The recorded scene develops from the lovers’ frustration with keeping up a false front, then to their suspicion that Irene will cut Lester out of her will, then to the mistaken belief that she’s just done so, and finally to their decision to kill her. Myra’s playback scene proceeds, I think, in four stages as well. Myra starts out placid and almost giddy in her love for Lester. She’s abruptly shocked and disenchanted when she learns he doesn’t love her; her stomach churns. A third phase consists of her discovery that Lester and Irene intend to kill her, and she devolves into sheer panic. The last phase, of which I’ll show only a bit, initiates a search for a way to defend herself.
Myra comes in euphoric. As she replays her dictation of the night before, she strolls around her study, going far back to the distant refrigerator for a glass of milk and then coming forward. She seems to savor hearing again her own declaration of her devotion to Lester.
Myra’s circuit around her study isn’t just filler: it etablishes the rear area for use later. But now, as she’s about to turn off the recording, she hears Lester’s voice: “What’s up?” She backs up a little, bumping the desk as she realizes that there’s more on the disc. This recoil, as a performance decision, will get magnified in the course of the scene. Then Miller cuts to a reaction shot.
The first of several optical point-of-view shots gives us a close view of the twin SoundScriber units (good for product placement too). Myra has set the milk down on the console.
As we hear Lester venting his contempt for her, Myra’s eyes fill with tears. Worse, he adds that he’d like to tell her he never loved her for a moment. “I’d like to see her face.” He can’t, but we can; in the closest shot yet, she looks right at us. Hollywood can be brutal.
She turns away and, seen from a new angle by the desk, she advances toward us. On the track, Lester is pitching woo to Irene. Myra realizes that he lusts for this other woman. She sighs. Listen closely and you can hear her emit a soft whimper as well.
Another cut to the SoundScriber as Lester says he dreams of holding Irene: “I don’t know how I stand it, not being with you.” On these last few words, cut to Irene, turning away in shame.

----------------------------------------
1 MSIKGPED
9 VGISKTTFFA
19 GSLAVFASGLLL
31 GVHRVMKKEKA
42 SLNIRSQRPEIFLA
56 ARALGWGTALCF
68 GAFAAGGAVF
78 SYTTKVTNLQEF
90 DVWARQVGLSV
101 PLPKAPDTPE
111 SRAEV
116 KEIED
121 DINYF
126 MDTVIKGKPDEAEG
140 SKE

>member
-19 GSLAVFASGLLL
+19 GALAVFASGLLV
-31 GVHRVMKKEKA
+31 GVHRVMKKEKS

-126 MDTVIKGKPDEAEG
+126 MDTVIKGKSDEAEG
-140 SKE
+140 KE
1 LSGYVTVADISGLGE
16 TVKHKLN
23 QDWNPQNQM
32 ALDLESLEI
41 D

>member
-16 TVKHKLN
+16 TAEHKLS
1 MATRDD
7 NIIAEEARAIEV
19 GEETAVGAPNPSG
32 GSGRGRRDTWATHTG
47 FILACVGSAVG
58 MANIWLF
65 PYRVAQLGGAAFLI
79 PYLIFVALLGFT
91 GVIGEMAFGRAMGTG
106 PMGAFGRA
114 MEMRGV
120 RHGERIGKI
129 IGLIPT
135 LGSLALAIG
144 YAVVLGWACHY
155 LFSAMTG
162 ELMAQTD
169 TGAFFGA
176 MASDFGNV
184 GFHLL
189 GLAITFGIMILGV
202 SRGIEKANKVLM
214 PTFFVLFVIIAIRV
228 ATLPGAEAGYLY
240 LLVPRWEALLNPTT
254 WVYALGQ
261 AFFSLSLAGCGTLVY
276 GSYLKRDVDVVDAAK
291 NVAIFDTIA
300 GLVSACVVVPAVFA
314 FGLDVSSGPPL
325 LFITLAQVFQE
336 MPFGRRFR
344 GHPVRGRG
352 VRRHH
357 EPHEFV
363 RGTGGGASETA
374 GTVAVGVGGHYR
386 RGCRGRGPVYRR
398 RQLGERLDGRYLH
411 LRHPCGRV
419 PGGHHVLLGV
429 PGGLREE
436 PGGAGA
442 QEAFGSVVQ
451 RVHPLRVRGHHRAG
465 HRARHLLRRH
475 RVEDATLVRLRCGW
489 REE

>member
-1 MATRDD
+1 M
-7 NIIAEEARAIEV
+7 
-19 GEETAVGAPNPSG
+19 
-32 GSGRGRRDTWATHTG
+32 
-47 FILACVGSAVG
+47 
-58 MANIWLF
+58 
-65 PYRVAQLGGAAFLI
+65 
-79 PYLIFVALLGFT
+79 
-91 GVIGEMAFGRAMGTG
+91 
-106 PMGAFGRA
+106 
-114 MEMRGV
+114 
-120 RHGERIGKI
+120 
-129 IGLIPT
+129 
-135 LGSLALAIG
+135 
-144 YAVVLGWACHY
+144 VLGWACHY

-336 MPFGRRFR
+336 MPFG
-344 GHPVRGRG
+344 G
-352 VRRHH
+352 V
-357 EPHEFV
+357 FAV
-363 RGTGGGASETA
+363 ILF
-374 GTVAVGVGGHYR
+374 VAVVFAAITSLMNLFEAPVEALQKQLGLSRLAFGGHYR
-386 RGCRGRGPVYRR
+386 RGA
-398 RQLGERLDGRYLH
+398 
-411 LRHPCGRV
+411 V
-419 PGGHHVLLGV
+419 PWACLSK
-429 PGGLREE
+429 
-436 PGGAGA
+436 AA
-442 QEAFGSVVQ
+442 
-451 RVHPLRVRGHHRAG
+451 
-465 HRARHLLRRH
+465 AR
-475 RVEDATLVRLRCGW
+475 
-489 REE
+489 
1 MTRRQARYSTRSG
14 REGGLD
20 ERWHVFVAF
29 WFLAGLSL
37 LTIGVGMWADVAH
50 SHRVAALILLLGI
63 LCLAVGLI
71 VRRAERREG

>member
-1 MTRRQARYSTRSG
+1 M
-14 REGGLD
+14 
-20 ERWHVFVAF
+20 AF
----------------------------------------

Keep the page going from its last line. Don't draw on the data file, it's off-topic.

She rushes back, having heard enough. A low angle shows her about to switch off the horrible recording when Irene is heard noticing the attorney’s draft of the will on the desk. “It’s the will!” Myra freezes, accentuating the line, and then starts to turn when Lester begins to read the draft.
Having hidden her face from us for a little while, Miller’s direction makes the next close view all the more powerful. (Note the eyebrow work.) Lester’s reaction to the will proves it’s been about the money all along. As he curses Myra, she doubles over grabbing her stomach. This, I take it, is the high point of the scene’s second phase–a sheerly physical reaction to Lester’s cynical betrayal of her love.
Phase three starts, I think, when Irene is heard purring, “Suppose she isn’t able to sign it on Monday.” The line is heard over a shot of the machine, and not a POV at that. The visual narration cunningly delays, by just a few seconds, Myra’s reaction to Irene’s hint. The cut shows her listening, stunned. Lester agrees with Irene. “I’d get it all! Why not?”
Myra turns, as if in disbelief, and a closer view of SoundScriber underscores Irene’s response: “Lester, I have a gun.”
This triggers the scene’s big movement: Myra’s retreat from the recording. Back to the extreme long shot, low angle, as she hurls herself toward the rear wall and sidles along toward the refrigerator, taking refuge behind the chair. The lovers discuss how to arrange an apparent accident, all the while kissing and declaring their love. Lester exclaims, “I’m crazy about you! I could break your bones!” as only Jack Palance could say it.
Again we get an optical POV shot, but now from Myra’s position across the room as Lester muses on “a nice little accident.” And in the cut back to Myra, we hear Irene say, “We’ll work something out. I know a way.” The recording needle is stuck in a groove, and we hear her say it again: “I know a way.” Music comes up for the first time, shifting the action to a new pitch.
I know a way. This mechanical glitch, I think, pushes fear into panic. The tightest close-up yet of the spinning disc is a sort of mental subjectivity: It’s not what Myra sees exactly, but an expression of her being riveted by insistent, maniacal repetition of Irene’s assurance: I know a way. Myra rushes out of the shot and hurls herself into the bathroom to vomit. All the while we hear, again and again: I know a way.
The couple’s plotting has driven Myra out of the room, as the music rises and nearly suppresses Irene’s “I know a way.” In a closer view of the bathroom, Myra staggers to the sink and splashes water on her face, while the record still spins and Irene’s voice taunts her.
But now we get the start of a new phase, with Myra trying to seize the initiative. In a burst of anger she rushes back to the machine, switches it off, and fumblingly takes out the disc. By the time she does so, we’ve heard Irene’s “I know a way” thirty-one times. Talk about hammering the audience.
Myra grips the disc, proof of the criminal conversation, and….
…But my analysis has gone on too long. It’s reasonable, although mean, to stop with the end of the replay. The rest of the sequence builds on what we’ve heard and seen, developing Myra’s efforts to defend herself.